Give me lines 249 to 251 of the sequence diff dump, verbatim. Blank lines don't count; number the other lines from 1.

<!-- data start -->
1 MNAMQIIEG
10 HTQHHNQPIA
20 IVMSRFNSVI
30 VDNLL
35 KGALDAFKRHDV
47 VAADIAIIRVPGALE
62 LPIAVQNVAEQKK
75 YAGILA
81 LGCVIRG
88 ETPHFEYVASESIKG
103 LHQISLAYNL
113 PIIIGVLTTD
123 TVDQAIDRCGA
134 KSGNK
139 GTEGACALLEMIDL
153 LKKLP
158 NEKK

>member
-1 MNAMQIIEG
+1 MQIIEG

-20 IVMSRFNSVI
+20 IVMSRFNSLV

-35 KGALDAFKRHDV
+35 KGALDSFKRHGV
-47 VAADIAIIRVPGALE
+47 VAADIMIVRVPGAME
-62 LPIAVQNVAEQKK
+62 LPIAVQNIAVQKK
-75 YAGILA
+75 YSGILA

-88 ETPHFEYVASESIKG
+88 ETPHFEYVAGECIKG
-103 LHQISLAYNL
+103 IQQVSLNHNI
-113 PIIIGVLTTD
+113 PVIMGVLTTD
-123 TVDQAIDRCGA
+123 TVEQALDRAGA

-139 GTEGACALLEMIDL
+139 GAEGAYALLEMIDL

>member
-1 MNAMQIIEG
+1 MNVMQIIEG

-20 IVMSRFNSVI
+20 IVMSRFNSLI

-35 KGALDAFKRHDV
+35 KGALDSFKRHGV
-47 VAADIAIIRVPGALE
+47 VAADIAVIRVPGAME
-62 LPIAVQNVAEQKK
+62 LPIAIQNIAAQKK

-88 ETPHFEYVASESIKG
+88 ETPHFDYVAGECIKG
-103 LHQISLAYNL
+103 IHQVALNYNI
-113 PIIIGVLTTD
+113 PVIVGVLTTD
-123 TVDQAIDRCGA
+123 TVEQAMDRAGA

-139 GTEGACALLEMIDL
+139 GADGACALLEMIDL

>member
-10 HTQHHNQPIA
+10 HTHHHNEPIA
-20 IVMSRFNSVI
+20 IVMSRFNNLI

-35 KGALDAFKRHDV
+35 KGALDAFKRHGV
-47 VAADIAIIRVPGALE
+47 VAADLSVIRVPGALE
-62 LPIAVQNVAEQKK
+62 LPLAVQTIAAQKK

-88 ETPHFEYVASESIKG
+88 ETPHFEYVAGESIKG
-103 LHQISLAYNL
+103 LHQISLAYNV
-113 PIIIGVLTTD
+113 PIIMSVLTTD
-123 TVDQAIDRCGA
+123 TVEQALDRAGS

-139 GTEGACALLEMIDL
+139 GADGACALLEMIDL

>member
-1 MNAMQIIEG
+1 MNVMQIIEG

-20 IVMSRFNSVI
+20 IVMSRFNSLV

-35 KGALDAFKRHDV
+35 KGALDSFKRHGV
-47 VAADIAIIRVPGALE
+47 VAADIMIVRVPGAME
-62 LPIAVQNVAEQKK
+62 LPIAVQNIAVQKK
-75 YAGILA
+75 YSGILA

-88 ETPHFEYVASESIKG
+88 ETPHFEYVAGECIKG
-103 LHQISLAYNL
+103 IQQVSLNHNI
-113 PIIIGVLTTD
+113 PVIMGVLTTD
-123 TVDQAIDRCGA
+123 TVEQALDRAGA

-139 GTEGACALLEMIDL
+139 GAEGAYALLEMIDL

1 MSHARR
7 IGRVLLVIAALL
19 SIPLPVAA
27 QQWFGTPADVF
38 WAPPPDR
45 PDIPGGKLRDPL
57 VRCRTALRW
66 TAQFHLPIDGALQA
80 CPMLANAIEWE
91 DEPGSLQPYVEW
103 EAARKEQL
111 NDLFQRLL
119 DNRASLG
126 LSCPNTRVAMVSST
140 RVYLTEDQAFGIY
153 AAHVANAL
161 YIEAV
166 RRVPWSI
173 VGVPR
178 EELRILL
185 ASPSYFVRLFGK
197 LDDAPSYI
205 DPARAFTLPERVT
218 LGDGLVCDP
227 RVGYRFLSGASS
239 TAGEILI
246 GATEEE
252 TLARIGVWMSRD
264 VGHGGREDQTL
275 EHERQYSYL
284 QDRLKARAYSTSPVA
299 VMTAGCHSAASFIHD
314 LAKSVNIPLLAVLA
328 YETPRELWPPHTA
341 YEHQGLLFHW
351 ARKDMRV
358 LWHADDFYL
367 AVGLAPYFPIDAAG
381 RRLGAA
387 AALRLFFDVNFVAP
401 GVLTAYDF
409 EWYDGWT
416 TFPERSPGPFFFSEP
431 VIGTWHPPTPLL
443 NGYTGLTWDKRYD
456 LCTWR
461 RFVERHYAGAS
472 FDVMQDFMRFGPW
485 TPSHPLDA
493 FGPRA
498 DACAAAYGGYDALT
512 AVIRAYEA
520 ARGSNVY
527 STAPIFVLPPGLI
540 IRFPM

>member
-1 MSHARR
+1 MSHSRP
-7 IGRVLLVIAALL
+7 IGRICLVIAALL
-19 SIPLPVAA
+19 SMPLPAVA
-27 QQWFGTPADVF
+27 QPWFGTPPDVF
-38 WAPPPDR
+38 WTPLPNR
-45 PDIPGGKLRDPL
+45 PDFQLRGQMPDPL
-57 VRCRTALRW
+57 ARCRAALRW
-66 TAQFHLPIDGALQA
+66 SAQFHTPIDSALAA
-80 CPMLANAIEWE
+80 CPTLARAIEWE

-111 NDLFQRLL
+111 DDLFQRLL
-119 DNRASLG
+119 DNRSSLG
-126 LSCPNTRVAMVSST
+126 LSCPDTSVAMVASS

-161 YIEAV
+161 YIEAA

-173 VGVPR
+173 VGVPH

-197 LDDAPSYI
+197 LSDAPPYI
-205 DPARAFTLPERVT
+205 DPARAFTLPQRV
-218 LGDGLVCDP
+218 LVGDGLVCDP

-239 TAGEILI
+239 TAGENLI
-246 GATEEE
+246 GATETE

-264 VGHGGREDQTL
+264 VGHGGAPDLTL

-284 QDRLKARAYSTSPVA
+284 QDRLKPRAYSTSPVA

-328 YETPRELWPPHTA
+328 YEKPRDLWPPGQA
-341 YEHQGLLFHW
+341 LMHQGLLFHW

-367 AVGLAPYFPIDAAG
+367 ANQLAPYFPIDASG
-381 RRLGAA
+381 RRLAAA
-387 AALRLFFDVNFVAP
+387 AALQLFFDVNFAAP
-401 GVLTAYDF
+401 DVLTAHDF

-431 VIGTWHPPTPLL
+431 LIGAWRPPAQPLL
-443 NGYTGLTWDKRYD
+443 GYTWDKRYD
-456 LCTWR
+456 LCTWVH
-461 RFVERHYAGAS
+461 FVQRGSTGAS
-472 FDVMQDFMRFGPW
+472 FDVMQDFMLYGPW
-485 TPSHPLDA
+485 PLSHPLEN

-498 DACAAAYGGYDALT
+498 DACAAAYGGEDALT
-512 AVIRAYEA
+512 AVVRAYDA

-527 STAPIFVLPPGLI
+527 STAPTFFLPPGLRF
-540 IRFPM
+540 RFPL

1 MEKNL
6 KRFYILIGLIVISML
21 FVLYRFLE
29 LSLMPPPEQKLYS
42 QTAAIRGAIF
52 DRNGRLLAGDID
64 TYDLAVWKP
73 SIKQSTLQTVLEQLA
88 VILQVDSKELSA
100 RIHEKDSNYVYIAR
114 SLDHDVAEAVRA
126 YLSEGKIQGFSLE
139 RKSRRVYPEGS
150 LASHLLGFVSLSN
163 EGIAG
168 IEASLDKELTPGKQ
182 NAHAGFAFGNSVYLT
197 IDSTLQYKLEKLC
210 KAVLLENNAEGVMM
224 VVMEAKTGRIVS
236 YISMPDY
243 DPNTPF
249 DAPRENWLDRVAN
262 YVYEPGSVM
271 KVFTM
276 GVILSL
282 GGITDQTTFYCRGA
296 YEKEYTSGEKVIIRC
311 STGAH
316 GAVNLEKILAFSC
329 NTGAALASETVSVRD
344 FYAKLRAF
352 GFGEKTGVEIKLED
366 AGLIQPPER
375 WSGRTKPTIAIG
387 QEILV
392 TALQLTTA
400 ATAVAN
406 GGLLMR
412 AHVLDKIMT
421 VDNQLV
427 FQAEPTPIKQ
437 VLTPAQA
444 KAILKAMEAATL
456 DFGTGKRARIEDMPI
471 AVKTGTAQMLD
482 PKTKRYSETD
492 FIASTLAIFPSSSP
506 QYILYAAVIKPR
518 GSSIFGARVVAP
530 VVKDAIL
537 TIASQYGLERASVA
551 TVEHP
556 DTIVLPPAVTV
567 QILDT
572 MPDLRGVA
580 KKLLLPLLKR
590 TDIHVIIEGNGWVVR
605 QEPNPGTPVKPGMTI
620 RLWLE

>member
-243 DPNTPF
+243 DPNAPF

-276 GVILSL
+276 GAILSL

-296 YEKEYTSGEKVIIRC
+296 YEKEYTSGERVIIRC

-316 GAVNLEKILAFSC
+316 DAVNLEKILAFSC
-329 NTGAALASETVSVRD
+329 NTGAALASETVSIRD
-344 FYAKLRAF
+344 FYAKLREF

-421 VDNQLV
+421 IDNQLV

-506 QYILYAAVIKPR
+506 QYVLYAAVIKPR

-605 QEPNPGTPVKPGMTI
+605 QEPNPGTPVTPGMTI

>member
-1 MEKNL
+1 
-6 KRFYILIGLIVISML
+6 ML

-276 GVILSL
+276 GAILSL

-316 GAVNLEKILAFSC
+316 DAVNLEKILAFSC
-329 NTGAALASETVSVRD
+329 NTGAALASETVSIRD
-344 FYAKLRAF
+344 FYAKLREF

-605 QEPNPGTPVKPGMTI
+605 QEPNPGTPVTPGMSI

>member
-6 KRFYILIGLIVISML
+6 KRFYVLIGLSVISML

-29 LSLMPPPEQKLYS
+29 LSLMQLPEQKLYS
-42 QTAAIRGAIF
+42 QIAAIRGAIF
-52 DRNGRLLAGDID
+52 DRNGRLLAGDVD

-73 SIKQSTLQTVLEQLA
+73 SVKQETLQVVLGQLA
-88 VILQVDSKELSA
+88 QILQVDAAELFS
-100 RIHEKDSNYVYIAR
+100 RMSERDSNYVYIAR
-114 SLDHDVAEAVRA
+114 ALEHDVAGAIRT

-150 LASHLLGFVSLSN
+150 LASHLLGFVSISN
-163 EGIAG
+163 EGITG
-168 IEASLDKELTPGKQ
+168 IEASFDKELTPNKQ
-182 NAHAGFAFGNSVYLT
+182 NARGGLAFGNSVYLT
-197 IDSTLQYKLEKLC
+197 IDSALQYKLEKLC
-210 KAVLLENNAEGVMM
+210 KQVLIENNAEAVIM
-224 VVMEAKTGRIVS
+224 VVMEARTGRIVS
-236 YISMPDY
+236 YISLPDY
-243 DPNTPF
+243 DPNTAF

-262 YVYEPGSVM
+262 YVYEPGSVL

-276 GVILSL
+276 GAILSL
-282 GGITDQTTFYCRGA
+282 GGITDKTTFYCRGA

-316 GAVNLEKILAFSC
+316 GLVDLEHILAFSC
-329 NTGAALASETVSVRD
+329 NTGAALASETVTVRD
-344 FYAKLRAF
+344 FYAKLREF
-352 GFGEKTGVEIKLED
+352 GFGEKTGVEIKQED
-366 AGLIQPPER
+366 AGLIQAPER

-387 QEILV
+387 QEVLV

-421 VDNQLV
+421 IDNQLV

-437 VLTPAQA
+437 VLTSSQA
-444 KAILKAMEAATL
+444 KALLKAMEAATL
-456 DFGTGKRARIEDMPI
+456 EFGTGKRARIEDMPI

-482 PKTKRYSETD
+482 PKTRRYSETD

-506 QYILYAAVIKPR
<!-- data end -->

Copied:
150 LASHLLGFVSLSN
163 EGIAG
168 IEASLDKELTPGKQ